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Man Either Sick Or Just At End Of Workday

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DEMING, IN—Glancing in the mirror while clipping a measuring tape to his belt, area dad Roger Hobak reportedly got all gussied up Wednesday before making the 14-mile trip to his local Lowe’s Home Improvement store.

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MINNEAPOLIS—Annoyed that the fruit was even now just sitting there next to his computer monitor, sources at data analytics firm Progressive Solutions told reporters Wednesday that it was unclear what coworker Kevin Tanner, who has had a banana on his desk all day, was waiting for.

Father Teaches Son How To Shave Him

ST. CLOUD, MN—Judging him old enough to learn the time-honored family tradition passed down from father to son, local man William Dalton, 47, taught his 12-year-old child, David, how to properly shave him, sources reported Friday.

Mom Just Wants To Watch Something Nice

NORRISTOWN, PA—Hoping to have a quiet, relaxing movie night at home with her family, local mother Allison Halstead told reporters Tuesday that she just wants to watch something nice.
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TV-News Graphics Guy Gives Weatherman On-Air Surprise

OKLAHOMA CITY, OK—On the surface, the newsroom of local NBC affiliate KFOR appears to be quite serious. But that doesn't mean the Live At Five news team doesn't know how to have some fun from time to time, as viewers learned Monday night.

KFOR weatherman Grant Johnston gets an on-air surprise.

According to computer-graphic designer Dan Janney, the news broadcast team nearly lost its composure Monday, when his irreverent weather-map graphic went live during a segment by Channel 4 meteorologist Grant Johnson.

"It's more my style to stay behind the scenes," Janney said. "But every once in a while, I have to admit, it's fun to push the envelope."

Janney added: "I like to give the crew a good laugh."

In the graphic, which he designed for the five-day extended forecast chart that concludes the weather segment, Janney replaced the network's "sun in sunshades" graphic with the head of veteran KFOR sports anchor Bob Barry Sr. wearing sunshades and surrounded by a halo of golden rays.

"I had the idea, and I told my assistant Jennifer Sabin about it, and she thought it was hysterical, so we spent about 10 minutes putting it together on our lunch break," Janney said. "To our good fortune, the weekend portion of the chart forecasted sunny weather, so the gag got high visibility."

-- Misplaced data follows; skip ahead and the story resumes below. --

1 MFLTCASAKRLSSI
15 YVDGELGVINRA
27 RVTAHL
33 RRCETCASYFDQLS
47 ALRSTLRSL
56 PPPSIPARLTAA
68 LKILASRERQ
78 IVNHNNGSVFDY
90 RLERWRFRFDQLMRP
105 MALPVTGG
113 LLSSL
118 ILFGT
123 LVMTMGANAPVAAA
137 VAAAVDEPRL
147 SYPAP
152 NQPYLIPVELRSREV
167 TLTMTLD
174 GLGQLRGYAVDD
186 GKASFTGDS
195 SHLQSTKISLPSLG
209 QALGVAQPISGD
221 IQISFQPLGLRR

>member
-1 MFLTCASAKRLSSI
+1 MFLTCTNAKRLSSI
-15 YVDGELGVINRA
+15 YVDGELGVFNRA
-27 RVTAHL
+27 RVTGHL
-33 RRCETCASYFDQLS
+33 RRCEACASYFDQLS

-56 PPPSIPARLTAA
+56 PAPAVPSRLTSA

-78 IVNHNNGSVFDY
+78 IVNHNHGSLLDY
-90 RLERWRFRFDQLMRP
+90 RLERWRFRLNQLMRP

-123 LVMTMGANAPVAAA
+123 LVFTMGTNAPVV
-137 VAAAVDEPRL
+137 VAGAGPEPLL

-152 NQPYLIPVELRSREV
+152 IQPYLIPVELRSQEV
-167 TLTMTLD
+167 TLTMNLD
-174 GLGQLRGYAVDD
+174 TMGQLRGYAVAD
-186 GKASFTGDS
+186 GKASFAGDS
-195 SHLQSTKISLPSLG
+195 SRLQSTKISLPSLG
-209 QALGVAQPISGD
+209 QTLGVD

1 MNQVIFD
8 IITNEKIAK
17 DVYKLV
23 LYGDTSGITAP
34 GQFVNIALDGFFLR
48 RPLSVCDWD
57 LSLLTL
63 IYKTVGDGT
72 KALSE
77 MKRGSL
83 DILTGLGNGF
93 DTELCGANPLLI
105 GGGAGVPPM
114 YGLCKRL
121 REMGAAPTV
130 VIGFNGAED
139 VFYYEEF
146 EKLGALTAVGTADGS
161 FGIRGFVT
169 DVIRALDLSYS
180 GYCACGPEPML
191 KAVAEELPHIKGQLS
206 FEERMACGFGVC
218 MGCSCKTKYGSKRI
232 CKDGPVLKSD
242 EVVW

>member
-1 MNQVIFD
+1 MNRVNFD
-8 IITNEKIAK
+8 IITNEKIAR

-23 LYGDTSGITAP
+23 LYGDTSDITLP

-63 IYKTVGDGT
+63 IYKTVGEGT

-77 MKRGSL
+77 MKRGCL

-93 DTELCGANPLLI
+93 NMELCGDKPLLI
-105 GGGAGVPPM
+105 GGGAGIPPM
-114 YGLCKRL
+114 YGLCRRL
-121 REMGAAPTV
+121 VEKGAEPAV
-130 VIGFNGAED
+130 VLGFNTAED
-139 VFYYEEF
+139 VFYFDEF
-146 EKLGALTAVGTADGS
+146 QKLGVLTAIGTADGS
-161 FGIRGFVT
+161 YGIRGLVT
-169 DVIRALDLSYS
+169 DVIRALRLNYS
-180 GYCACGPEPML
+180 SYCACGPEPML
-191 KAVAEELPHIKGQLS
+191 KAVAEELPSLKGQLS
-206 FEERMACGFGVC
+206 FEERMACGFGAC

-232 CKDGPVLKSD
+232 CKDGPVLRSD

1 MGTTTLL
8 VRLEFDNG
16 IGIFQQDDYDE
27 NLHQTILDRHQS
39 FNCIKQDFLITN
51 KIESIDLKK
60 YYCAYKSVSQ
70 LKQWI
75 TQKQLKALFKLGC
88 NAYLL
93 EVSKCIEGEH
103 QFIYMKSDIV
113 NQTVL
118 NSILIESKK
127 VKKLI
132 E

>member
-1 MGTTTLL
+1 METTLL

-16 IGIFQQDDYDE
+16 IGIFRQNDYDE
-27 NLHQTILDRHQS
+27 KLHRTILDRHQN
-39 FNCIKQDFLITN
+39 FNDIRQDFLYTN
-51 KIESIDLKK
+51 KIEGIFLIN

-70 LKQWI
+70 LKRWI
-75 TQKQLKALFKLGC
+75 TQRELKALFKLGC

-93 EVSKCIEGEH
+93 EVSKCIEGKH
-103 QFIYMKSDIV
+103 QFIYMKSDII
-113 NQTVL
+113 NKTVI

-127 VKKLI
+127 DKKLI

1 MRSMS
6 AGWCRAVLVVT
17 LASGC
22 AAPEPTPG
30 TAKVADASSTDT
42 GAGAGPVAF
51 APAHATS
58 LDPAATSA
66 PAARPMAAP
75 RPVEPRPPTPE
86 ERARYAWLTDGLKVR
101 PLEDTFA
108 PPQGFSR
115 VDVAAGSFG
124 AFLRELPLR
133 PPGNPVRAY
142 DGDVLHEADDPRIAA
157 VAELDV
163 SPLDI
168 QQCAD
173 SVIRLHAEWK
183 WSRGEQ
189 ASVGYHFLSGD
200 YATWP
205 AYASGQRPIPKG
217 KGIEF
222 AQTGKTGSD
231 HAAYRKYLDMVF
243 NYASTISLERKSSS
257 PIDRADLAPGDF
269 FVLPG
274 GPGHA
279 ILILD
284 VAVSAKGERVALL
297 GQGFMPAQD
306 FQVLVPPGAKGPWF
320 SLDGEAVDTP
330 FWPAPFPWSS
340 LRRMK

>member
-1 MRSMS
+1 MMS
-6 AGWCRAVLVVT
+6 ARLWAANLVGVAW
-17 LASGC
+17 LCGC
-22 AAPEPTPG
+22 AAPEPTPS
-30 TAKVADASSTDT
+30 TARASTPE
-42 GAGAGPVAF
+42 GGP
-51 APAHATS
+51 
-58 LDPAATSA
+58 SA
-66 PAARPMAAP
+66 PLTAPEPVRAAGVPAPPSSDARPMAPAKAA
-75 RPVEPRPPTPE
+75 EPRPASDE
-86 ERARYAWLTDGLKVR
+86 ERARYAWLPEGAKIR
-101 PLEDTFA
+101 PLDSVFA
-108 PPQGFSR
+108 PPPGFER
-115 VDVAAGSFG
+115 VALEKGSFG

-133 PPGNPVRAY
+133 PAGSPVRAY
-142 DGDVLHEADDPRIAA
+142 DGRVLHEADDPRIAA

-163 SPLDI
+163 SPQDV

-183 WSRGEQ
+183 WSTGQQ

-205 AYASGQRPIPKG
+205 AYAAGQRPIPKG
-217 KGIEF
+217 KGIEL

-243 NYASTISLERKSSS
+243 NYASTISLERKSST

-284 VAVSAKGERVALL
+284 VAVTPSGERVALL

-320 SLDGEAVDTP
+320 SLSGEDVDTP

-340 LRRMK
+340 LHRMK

Janney added: "It had the guys in the control room in stitches before air time. I begged [newscast director] Jim [Underwood] not to tell Grant about it, and thankfully he agreed. He knows how to play a joke."

Underwood, who has directed local KFOR programming for 18 years and produces the Sunday morning current-events roundtable Think About It With Neil Clover, enthusiastically agreed to televise Janney's graphic, calling it "an amusing change of pace." He even authorized camera operator Mike Bethke to capture the reaction of lead anchor Chuck Bartlett in a highly unusual cutaway from the forecast graphic.

"The usual 'sun wearing the shades' graphic is cute—we still get letters about it from viewers," Underwood said. "But replacing that sun with Bob Barry? That was a hoot."

Underwood added: "Live At Five has a reputation for having an offbeat sense of humor, and that's a part of its appeal."

According to Janney, Johnston does not normally look at the monitor while introducing the extended forecast and was initially confused by the titters coming from the camera operators. When he saw the monitor, he broke into a wide grin, chuckled, and said, "And there's Bob Barry, KFOR's original golden boy."

"It was a wonderful ad-lib," Sabin said. "I'll bet most of the home audience thought he was in on the joke from the start. But he wasn't. He's that good."

Said Janney: "The killer part was when Grant threw to Chuck, and Chuck sang a couple of bars of 'You Are The Sunshine Of My Life.' Practically everyone in the studio was dying. But Grant didn't miss a beat. He comes right back with, 'Aw, Chuck, I didn't know you cared.' By that point, everybody on set was in stitches."

Janney has received positive feedback for his shenanigan, including e-mails of praise from viewers. Yet, when asked about doing something similar in the future, Janney became coy.

"If we did something silly every day, we'd risk losing our edge," he said. "But who knows when something like that will happen again. You'll just have to keep watching Live At Five to find out."

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